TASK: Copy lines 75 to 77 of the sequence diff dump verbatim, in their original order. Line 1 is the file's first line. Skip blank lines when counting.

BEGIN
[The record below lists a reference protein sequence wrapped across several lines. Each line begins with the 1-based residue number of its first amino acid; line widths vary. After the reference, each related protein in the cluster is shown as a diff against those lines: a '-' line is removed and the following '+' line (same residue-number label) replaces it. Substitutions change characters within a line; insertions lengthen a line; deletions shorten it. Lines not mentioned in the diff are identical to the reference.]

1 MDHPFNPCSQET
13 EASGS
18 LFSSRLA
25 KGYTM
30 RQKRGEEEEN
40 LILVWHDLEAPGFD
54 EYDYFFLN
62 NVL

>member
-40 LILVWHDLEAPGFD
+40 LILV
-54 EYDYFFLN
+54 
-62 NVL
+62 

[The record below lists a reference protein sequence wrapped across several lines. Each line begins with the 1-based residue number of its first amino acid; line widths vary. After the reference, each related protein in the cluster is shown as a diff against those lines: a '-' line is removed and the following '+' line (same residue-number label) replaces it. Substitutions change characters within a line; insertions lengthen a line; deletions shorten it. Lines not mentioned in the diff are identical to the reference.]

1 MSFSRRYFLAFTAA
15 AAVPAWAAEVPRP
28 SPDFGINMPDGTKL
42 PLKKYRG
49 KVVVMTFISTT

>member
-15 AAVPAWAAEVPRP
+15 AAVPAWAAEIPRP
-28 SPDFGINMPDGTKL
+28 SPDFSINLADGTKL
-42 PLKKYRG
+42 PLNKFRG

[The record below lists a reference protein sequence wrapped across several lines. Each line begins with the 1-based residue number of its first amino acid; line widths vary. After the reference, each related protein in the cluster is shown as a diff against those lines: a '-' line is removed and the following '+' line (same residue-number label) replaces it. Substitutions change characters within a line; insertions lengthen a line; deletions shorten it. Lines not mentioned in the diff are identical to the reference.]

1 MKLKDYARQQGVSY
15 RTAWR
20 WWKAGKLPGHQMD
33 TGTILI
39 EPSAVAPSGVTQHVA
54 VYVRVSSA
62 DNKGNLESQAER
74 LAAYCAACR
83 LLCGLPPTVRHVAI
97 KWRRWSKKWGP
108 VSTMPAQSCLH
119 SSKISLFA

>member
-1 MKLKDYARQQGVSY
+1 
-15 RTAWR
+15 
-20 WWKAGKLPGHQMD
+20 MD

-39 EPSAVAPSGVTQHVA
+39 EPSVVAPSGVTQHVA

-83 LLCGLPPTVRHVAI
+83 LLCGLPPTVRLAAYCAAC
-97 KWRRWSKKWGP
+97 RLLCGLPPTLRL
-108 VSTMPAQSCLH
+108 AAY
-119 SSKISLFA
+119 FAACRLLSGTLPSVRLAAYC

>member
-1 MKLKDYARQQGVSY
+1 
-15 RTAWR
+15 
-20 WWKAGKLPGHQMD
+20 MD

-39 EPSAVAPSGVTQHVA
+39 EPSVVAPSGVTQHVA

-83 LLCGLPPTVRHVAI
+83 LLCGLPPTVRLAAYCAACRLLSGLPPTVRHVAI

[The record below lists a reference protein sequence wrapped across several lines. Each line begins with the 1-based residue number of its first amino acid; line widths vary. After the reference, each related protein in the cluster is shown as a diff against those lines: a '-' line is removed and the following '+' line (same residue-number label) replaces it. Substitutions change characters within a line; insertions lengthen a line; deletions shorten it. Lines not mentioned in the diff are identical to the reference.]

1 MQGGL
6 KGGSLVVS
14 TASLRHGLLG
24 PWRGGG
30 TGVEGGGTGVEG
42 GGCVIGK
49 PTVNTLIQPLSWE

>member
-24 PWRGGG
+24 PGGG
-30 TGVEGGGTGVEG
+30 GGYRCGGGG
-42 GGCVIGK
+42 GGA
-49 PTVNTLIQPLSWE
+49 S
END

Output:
24 PWRGGG
30 TGVEGGGTGVEG
42 GGCVIGK